Based on the formal definition of “recession” – two consecutive quarters of negative growth – Ghana’s economy technically does not qualify. If you ask the man on the street, however, he is just “managing.”
Data from the Ghana Statistical Service (GSS) states that Ghana’s GDP growth rate was a negative 3.1 percent in the 2Q 2013. This is in line with anecdotes that business activity in the run-up to the August 29th Supreme Court decision on the 2012 presidential election was severely curtailed. Economic activity shrunk as everyone waited to see what would happen.
That seems to run counter to what the African Development Bank (AfDB) forecasted. The AfDB estimates that Ghana’s economy will grow at 8.0 percent (6.5 percent excluding oil) for 2013. Ernst & Young estimates that Ghana will grow at 7 percent in 2013.
Several factors seem to be contributing to the disconnect between what the average man on the street is experiencing and what “outsiders”, e.g. the IMF, AfDB, are forecasting. The first factor stems from coming down from euphoria. Let’s say you believe all the macro data. Then consider that the peak in GDP growth was 19.1 percent in 2Q 2011; in the most recent quarter (3Q 2013) we’re running at 6.1 percent. This rapid deceleration in GDP growth should make anyone feel comparatively less optimistic about their economic prospects.
Second, the average person has not seen his wages increase substantially in the last two years while the main elements of his consumption basket have become more expensive.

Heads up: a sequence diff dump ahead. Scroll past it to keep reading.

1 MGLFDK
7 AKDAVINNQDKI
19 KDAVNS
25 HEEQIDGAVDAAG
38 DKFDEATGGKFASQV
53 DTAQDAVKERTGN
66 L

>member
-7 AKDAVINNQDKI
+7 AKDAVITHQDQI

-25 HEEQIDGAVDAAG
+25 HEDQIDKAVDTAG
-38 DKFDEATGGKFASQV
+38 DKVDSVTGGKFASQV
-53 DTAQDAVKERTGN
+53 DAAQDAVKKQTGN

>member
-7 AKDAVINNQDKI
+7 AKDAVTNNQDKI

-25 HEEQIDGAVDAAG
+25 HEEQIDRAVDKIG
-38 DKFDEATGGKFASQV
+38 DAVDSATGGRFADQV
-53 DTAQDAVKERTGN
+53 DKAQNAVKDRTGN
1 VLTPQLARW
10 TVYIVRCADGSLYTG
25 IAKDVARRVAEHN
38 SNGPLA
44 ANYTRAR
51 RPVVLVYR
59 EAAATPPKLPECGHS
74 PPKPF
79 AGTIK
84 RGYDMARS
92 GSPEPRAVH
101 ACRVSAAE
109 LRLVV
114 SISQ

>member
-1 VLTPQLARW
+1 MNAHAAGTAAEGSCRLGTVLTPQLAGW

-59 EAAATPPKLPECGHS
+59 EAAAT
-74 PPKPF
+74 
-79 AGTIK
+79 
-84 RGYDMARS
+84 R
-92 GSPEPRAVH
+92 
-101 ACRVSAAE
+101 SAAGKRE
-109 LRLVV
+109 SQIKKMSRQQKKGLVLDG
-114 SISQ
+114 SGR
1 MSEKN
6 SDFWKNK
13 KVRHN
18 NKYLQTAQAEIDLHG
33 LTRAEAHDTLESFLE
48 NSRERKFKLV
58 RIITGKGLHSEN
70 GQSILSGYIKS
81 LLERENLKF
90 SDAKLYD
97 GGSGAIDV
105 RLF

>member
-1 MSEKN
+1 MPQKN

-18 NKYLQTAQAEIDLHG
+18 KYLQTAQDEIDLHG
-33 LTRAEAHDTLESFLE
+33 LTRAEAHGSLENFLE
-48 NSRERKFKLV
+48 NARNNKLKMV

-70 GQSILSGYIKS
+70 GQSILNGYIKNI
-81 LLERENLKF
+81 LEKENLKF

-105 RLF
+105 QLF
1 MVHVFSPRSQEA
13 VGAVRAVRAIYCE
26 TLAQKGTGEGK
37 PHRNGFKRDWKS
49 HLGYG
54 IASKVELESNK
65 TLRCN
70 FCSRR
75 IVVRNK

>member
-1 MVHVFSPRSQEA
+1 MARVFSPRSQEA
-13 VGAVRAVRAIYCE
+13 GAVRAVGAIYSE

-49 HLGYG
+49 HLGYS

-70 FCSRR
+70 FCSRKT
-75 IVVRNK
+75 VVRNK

Cedi loses 50 percent against USD in 2 years
Unfortunately for Ghana, nearly everything consumed — oil, chicken, rice, durable goods (cars, appliances), consumer products (radios, mobile phones, TVs), tools, building materials — is imported.
Over the last 2 years, the cedi (GHS) has gone from 1.50 cedis per US dollar to 2.18 cedis per US dollar. If you invert the values, 1 cedi in 2011 could be exchanged for US$0.65. Today that same cedi would only get you US$0.45.
A weakening cedi contributes to inflation in the local currency. Below, the GSS estimates that inflation rate is running close to 11.5 percent.
Ghana addicted to imports
Often times when you hear a country is addicted to foreign/imported goods, you will also hear the country is running a current account deficit.
Current Account = Total Exports – Total Imports
- If CA > 0, then the country is running a current account surplus. Examples of countries that run current account surpluses include China, Japan, Germany.
- If CA < 0, then the country is running a current account deficit. Examples of countries that run current account deficits include the US, Brazil, Ghana
“When a country runs a current account deficit, it is building up liabilities to the rest of the world that are financed by flows in the financial account,” explains the International Monetary Fund (IMF). “Flows in the financial account” means that the country needs to borrow funds in the international markets to finance these CA deficits. Moreover, CA deficits lead to a depletion of the country’s foreign exchange (USD) reserves because the country must finance its borrowings.
I mention all of this because — surprise, surprise — Ghana runs CA deficits. Note the direction of CA over the last decade.
On July 25, 2013, Ghana floated a $750 million bond offering (8 percent yield, 10 year tenor) to help pay its liabilities.
CA Deficits get a bad rap because they indicate that a country becomes vulnerable to economic shocks and becomes more economically unstable. (I can thank Professor Nouriel Roubini for explaining that in B-school.)
Current Account Deficits as percent of GDP for Greece and Iceland (2008 Global Financial Crisis)